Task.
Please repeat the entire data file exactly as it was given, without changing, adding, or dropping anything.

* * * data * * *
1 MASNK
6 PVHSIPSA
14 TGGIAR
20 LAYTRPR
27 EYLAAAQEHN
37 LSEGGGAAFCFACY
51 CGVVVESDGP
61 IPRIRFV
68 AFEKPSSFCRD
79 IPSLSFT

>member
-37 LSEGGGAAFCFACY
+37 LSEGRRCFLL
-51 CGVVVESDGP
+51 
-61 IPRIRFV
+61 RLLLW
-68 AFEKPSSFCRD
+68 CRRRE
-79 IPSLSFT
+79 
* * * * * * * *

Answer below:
1 MASNK
6 PVHSIPSA
14 TGGIAR
20 LAYTRPR
27 EYLAAAQEHN
37 LSEGGGAAFCFACY
51 CGVVVESDGP
61 IPRIRFV
68 AFEKPSSFCRD
79 IPSLSFT

>member
-37 LSEGGGAAFCFACY
+37 LSEGRRCFLL
-51 CGVVVESDGP
+51 
-61 IPRIRFV
+61 RLLLW
-68 AFEKPSSFCRD
+68 CRRRE
-79 IPSLSFT
+79 